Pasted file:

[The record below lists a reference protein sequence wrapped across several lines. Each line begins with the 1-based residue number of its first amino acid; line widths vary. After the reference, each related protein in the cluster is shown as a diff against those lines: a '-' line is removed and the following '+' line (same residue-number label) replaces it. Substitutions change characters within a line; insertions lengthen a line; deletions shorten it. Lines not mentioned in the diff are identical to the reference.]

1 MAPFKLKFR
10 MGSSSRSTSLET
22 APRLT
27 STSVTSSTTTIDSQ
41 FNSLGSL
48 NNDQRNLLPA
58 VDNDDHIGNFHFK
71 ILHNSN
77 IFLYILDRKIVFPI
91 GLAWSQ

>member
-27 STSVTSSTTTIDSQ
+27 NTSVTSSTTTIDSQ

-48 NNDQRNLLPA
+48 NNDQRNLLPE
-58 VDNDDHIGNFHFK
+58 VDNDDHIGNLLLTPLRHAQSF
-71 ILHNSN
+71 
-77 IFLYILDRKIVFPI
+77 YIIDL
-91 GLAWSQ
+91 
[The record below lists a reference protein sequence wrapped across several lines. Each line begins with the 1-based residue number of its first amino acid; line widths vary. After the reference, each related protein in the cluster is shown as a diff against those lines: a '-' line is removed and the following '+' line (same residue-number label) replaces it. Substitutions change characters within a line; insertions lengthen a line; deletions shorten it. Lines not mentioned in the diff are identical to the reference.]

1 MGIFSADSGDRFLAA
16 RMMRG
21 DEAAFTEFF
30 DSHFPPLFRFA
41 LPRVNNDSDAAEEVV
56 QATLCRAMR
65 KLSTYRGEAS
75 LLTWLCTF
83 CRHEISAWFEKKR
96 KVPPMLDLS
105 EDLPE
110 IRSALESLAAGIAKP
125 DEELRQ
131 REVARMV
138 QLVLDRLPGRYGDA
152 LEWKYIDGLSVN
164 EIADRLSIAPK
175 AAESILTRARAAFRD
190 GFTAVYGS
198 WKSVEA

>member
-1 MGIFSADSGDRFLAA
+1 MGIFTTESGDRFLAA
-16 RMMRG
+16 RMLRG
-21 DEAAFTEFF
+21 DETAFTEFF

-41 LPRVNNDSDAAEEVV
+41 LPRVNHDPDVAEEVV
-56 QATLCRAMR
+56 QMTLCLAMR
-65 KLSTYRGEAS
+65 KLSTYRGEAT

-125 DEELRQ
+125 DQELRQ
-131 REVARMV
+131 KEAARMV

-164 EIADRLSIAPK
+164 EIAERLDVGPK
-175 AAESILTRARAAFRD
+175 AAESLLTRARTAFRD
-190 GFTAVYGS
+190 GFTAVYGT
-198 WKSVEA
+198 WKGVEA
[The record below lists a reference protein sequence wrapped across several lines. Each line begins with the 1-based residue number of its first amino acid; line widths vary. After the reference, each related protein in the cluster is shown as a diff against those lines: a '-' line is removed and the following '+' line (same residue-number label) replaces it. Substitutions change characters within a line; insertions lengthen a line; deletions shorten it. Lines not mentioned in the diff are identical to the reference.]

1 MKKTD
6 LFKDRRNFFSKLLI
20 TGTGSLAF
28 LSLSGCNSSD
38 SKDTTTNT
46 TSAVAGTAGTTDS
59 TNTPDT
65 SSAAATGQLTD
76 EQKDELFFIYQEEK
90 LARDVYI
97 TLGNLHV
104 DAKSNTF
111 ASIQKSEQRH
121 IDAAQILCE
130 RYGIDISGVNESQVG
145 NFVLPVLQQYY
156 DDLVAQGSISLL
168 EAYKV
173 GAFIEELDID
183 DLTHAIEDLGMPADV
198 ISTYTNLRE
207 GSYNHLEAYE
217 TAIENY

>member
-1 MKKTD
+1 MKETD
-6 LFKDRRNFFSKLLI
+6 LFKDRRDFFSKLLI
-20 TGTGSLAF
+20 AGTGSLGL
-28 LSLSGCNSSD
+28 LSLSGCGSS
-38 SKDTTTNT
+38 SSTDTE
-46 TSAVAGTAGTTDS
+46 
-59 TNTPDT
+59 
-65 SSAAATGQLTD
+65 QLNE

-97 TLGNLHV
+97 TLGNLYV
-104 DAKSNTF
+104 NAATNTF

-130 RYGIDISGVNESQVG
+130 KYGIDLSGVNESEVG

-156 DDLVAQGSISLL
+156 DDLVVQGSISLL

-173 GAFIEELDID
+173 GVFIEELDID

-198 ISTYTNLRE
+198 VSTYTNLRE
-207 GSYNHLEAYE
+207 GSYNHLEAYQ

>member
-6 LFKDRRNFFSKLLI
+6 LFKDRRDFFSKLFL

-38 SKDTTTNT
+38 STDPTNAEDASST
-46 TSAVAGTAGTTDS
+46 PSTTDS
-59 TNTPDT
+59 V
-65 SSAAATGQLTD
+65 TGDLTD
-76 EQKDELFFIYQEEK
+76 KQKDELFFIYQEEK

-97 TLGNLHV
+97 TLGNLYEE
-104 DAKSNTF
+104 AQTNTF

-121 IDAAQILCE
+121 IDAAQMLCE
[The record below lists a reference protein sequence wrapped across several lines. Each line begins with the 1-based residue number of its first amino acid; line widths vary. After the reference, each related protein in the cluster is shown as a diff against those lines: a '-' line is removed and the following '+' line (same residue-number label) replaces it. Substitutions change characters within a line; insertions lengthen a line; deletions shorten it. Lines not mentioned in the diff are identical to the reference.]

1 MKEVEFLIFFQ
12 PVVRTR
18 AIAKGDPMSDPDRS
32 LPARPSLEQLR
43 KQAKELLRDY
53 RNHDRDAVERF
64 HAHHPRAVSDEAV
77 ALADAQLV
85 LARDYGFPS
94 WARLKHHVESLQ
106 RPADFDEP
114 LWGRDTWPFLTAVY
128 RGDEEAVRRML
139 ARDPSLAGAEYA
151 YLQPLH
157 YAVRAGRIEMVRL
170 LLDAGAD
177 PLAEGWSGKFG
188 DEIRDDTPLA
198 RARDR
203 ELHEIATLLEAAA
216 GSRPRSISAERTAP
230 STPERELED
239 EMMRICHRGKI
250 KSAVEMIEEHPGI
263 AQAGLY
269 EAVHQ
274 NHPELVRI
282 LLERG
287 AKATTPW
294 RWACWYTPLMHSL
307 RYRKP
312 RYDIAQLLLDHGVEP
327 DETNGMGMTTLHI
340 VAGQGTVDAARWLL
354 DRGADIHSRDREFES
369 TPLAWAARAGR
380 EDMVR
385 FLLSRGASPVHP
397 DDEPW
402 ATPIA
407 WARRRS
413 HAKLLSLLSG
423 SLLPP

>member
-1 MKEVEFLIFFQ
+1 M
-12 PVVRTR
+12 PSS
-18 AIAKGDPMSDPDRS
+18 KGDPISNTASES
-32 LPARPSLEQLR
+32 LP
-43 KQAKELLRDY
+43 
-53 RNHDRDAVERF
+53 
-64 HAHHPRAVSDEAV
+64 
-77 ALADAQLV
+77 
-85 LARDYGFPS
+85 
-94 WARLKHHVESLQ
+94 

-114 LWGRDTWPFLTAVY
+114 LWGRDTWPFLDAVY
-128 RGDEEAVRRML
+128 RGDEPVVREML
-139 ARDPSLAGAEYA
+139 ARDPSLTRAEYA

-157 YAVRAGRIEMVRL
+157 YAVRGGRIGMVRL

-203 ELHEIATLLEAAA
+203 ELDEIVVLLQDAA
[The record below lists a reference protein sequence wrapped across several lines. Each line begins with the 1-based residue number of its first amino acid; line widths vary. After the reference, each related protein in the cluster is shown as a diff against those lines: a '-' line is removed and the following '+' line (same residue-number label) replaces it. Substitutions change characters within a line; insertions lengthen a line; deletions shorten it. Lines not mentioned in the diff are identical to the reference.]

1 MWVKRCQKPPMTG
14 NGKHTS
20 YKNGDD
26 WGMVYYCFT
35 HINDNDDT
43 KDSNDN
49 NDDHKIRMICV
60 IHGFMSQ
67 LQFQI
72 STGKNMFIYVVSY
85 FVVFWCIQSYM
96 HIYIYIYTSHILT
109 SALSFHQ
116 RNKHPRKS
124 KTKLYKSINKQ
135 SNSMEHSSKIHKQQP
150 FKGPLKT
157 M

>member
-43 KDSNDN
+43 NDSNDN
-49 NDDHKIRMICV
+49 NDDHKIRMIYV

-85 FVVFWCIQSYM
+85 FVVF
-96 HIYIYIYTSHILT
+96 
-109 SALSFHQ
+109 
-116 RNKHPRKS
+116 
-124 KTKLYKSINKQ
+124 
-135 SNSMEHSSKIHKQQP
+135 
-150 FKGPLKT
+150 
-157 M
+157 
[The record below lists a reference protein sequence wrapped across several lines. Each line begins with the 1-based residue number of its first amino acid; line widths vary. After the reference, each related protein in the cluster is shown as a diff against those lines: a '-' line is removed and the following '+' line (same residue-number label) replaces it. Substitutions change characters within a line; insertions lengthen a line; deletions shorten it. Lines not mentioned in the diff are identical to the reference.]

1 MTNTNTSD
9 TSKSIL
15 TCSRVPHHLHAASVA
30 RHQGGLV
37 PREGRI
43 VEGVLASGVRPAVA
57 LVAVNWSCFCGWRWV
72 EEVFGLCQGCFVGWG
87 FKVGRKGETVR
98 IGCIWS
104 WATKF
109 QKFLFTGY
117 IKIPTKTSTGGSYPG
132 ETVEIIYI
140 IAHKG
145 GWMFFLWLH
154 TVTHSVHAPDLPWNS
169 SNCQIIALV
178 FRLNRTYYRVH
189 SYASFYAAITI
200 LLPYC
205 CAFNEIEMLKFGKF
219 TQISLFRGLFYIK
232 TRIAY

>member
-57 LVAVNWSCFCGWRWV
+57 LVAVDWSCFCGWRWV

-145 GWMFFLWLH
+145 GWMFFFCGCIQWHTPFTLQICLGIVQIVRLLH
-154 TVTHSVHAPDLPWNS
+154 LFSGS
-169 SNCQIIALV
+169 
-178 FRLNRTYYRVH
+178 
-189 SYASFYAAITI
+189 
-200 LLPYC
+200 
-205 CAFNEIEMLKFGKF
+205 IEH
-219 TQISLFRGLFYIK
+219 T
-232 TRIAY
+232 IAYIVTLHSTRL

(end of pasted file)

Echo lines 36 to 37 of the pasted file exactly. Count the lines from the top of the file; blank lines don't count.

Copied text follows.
105 EDLPE
110 IRSALESLAAGIAKP